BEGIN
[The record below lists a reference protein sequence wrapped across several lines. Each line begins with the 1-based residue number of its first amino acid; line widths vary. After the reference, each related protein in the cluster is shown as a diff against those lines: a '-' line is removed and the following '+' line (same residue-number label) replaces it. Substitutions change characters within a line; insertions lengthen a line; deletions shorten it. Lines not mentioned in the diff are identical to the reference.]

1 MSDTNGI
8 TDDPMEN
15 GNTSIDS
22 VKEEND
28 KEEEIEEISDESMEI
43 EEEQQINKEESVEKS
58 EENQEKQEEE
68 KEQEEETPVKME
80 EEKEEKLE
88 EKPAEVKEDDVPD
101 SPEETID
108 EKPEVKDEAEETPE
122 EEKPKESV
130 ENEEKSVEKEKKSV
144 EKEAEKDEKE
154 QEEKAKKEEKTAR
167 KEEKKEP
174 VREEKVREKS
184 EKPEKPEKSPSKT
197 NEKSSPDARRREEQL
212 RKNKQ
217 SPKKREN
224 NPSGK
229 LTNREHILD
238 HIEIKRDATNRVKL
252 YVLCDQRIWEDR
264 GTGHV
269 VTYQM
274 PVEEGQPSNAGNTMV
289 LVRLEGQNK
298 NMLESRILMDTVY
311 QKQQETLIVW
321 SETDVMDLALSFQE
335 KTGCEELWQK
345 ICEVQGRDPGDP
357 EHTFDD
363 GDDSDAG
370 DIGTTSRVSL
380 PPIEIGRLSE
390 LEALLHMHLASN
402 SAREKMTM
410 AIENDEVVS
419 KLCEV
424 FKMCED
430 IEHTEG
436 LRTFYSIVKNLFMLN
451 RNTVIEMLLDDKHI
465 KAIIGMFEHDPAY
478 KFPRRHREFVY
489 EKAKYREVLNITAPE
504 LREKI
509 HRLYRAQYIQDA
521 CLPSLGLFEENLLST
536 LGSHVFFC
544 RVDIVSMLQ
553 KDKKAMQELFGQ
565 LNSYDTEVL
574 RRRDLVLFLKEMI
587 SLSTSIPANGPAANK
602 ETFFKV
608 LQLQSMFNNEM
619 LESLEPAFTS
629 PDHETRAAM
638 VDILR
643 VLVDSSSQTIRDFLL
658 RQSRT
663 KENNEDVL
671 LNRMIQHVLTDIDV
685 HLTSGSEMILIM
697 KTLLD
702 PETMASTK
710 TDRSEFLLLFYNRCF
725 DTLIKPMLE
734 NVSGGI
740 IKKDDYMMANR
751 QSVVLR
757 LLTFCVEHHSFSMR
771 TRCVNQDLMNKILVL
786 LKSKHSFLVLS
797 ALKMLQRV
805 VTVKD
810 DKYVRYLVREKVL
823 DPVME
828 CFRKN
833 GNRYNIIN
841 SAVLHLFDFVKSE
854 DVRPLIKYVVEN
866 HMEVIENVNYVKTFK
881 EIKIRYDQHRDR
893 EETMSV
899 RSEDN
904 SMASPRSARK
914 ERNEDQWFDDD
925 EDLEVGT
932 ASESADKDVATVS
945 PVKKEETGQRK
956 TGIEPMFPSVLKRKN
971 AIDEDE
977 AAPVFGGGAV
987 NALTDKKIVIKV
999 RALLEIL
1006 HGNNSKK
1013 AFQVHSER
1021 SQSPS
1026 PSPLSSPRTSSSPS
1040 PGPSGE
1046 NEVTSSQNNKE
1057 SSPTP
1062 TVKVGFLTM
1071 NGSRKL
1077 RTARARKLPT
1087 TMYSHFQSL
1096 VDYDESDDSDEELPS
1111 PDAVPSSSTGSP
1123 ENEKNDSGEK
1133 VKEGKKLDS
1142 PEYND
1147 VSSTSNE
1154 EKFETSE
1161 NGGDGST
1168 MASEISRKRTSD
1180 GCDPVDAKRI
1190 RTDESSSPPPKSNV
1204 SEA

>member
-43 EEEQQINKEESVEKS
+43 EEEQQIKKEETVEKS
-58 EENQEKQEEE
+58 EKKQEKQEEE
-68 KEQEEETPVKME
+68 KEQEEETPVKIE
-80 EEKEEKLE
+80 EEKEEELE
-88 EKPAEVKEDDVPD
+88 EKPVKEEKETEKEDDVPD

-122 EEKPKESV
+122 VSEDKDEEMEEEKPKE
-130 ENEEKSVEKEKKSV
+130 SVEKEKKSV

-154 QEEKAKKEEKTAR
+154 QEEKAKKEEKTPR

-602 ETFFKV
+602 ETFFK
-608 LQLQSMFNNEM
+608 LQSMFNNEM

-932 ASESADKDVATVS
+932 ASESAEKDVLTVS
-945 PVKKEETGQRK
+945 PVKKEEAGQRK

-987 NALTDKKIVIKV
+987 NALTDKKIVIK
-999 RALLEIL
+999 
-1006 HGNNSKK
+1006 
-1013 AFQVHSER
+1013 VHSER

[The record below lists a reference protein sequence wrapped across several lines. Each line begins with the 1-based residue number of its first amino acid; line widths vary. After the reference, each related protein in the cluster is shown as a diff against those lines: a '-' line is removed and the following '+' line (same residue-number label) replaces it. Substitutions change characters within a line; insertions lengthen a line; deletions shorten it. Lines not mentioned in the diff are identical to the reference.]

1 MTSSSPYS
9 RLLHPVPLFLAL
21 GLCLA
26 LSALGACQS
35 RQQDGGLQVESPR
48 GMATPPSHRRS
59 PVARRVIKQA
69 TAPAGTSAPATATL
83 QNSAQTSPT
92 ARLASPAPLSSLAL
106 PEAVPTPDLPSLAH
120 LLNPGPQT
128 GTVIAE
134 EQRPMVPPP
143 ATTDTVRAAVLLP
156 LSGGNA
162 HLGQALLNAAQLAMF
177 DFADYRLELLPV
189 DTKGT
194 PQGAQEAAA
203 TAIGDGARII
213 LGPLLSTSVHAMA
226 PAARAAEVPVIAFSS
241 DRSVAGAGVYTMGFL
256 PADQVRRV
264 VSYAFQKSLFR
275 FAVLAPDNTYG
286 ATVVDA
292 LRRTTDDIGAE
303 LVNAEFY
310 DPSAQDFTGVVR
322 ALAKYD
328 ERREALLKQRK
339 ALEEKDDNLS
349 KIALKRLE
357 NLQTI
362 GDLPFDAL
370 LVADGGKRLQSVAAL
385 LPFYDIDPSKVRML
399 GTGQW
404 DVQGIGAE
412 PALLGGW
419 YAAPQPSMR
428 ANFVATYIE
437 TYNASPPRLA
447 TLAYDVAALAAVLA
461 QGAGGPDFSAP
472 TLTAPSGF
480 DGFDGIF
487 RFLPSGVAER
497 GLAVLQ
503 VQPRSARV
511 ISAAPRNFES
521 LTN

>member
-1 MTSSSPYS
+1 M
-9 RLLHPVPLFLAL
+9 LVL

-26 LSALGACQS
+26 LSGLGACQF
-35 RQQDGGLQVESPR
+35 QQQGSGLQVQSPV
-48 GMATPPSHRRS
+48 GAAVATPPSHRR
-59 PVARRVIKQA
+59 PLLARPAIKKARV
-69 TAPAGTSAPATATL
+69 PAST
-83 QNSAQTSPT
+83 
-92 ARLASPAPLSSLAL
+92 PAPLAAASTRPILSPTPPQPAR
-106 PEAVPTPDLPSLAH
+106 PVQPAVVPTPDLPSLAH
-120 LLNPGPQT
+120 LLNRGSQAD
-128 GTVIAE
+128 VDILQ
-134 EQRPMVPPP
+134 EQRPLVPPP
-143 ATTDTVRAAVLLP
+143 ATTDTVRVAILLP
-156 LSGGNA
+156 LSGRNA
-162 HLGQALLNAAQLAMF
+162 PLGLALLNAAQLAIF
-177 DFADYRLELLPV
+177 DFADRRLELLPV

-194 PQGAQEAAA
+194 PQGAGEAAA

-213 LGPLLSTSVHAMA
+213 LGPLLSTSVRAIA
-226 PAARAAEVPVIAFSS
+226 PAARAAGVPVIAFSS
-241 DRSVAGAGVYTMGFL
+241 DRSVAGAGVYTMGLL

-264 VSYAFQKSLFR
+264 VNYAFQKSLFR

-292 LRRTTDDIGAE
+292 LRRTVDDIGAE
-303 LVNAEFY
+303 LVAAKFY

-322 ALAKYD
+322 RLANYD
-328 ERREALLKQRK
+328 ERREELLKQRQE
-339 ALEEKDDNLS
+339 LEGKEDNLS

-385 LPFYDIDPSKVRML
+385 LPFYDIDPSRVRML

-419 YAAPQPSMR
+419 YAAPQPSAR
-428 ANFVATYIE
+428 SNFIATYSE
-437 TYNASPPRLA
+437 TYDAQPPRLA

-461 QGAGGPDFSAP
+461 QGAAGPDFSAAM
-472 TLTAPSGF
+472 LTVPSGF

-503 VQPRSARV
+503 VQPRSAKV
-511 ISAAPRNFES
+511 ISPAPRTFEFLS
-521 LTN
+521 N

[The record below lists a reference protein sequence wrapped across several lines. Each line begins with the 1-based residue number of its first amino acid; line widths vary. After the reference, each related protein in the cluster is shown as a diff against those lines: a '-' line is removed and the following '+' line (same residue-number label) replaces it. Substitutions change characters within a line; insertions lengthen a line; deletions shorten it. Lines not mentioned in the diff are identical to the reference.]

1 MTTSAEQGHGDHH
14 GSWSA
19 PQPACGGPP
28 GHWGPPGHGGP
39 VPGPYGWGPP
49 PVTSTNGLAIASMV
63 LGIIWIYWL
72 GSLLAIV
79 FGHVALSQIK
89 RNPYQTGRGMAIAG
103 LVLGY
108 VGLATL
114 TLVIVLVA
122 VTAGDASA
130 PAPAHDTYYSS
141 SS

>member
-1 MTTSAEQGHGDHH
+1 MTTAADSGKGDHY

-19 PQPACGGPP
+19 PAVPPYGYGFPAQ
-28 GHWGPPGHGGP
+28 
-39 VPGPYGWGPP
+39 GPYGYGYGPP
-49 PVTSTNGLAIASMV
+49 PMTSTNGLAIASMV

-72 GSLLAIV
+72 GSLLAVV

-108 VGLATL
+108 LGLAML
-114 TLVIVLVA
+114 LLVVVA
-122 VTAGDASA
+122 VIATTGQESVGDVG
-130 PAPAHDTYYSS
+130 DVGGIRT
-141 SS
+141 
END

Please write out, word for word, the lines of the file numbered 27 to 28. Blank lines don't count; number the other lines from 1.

252 YVLCDQRIWEDR
264 GTGHV